From a lawyer’s or court’s perspective, the most important contribution a surveyor makes to the resolution of boundary disputes is the production of a good measured site survey. This is the objective evidence against which all other evidence is measured (sometimes literally) as well as the plan upon which the judge can draw a red line, confident that it can be reproduced on the ground.

As a lawyer I am (obviously) not qualified to comment on how such a measured site survey should be undertaken. However, I hope I can provide some useful input into what lawyers and courts find it useful to see in such surveys. Here are my top tips:

(1) It is important to try and identify one or more datum points which, if possible pre-date both the dispute before the court and the originating conveyance. Given the age of many buildings in the UK, this is often very straightforward, but please do bear in mind whether there have been any extensions or alterations to the original buildings.

(2) Think about how wide an area the site survey should cover. Surveyors sometimes have a tendency to concentrate solely on the boundary in issue, whereas it is often very helpful to have the survey extend at least as far as the entire footprints of both properties. At the very least, do look at the originating conveyance and what is shown on the plan there – the survey plan should generally cover most of the same ground.

(3) Do try and include as much detail as possible, not simply what you consider to be indicative of a boundary. Manhole covers, trees, sheds, garages, paths, and patios can all assist the court in determining matters. Often this will be because of something which can be seen in a historical photograph which you have not seen – if in doubt, put it in should be your motto.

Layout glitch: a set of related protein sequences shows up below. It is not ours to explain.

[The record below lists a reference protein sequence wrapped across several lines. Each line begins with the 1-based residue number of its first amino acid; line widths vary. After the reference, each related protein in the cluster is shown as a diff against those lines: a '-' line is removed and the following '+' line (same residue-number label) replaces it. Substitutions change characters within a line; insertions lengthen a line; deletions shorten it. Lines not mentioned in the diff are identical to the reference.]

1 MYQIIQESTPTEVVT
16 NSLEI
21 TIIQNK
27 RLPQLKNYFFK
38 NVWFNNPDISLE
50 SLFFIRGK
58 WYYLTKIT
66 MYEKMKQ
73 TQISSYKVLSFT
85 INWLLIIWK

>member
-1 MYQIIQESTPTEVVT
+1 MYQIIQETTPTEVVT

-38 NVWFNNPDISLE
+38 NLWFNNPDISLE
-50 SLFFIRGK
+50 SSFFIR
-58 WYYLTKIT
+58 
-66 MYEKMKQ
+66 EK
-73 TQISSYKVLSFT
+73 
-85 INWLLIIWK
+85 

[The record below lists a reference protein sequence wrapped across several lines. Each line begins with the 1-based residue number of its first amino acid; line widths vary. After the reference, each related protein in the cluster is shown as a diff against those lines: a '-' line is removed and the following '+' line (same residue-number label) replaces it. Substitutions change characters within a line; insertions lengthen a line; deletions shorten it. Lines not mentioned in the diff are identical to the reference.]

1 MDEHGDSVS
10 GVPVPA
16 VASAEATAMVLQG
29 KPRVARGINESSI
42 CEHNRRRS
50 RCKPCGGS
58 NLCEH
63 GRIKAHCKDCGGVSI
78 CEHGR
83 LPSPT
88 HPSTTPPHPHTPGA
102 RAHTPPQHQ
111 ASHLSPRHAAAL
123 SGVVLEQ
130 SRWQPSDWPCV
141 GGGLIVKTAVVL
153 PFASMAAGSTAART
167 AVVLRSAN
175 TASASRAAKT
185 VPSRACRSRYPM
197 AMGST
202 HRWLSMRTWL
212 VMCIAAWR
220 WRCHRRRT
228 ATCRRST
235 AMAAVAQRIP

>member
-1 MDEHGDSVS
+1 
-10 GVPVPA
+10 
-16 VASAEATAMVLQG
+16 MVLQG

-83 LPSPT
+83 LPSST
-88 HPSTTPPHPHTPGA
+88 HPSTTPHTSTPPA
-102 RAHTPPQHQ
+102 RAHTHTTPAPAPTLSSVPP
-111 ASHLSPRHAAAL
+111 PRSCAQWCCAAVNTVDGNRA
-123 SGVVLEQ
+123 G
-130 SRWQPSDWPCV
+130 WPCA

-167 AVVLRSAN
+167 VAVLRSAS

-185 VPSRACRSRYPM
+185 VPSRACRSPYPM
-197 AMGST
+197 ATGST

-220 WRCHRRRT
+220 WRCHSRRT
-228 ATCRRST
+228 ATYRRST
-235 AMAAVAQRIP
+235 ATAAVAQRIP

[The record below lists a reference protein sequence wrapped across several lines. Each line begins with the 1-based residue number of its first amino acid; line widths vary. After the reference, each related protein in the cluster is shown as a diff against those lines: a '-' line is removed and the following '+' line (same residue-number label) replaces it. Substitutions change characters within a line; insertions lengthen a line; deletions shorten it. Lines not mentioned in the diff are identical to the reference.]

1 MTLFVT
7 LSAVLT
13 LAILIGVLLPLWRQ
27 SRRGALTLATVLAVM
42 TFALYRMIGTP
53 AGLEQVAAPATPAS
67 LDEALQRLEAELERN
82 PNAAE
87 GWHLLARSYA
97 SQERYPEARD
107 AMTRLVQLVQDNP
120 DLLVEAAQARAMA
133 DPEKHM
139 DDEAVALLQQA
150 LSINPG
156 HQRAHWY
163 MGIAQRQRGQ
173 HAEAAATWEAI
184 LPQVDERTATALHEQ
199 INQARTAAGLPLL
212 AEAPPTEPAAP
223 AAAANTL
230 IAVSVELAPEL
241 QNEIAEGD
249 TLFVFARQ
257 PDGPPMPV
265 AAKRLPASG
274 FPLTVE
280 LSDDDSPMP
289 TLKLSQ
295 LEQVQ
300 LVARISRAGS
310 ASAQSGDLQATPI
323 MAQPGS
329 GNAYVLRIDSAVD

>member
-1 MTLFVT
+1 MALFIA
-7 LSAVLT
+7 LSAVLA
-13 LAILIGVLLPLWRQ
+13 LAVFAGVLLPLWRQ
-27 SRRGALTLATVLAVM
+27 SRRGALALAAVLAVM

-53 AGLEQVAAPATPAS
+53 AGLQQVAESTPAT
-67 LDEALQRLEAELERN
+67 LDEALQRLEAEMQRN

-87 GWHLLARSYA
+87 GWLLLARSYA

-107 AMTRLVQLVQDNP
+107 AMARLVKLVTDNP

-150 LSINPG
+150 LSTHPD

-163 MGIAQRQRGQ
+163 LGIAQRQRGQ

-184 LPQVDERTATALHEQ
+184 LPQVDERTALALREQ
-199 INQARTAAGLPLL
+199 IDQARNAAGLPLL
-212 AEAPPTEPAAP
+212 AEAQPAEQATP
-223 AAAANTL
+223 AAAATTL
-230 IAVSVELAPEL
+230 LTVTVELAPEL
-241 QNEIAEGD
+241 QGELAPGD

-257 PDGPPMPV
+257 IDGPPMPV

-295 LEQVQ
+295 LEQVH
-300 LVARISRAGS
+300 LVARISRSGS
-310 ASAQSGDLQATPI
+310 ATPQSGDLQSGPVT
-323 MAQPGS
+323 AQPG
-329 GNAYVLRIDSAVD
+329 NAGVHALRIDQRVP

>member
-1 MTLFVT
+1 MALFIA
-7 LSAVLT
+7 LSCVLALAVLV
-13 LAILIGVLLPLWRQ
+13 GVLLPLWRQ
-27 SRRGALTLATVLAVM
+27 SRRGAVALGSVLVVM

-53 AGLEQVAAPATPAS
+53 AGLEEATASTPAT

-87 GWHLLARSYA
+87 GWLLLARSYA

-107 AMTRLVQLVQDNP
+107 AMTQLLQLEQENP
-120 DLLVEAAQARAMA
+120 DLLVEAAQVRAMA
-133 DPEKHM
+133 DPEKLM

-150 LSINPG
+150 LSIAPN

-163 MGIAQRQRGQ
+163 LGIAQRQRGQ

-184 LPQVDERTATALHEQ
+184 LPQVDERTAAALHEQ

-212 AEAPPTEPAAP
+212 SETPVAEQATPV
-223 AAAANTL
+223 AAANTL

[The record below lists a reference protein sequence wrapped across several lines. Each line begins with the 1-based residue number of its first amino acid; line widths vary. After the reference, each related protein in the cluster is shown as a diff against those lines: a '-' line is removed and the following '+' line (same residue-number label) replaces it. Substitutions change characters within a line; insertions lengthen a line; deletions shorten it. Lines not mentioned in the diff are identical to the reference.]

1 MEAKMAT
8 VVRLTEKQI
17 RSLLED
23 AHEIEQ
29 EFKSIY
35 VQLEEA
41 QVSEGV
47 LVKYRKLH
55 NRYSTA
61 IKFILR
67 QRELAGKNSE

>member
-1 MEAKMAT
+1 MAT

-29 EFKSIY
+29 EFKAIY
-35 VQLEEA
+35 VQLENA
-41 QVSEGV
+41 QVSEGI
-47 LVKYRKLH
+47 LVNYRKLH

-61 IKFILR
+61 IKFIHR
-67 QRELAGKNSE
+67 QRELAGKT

(4) Differentiate clearly between different types of boundary feature. This does not mean merely the difference between a wall and a fence, but between different sections of wall – brick, block, stone; and different sections of fence – close-boarded, post and rail, post and wire, different heights etc. If the scale allows, it can be helpful to actually show these different features on the plan, rather than simply by different-coloured lines. If the scale does not allow, a description written by the feature on the plan, rather than via a table/legend, is preferable.

(5) Where you are able to express an informed opinion as to the age of a boundary feature – wall, hedge, fence etc. – it can be useful to do so;  indeed this is the practice of surveyors for HM Land Registry when they survey boundaries themselves. Obviously this cannot be very accurate, but “1-5 years”, “5-10 years” and “10 years+” are all descriptions which can be useful. These should usually be expressed in brackets next to the description of the feature in question.

As a final point, and although it does not quite justify a number, do plot your survey plan at a sufficiently large scale. Generally this means 1:200 or better.

My next article will cover the expert’s report which the survey plan usually forms the foundation of. I have not yet decided whether this will all fit within one article – there is quite a lot to say about such reports.

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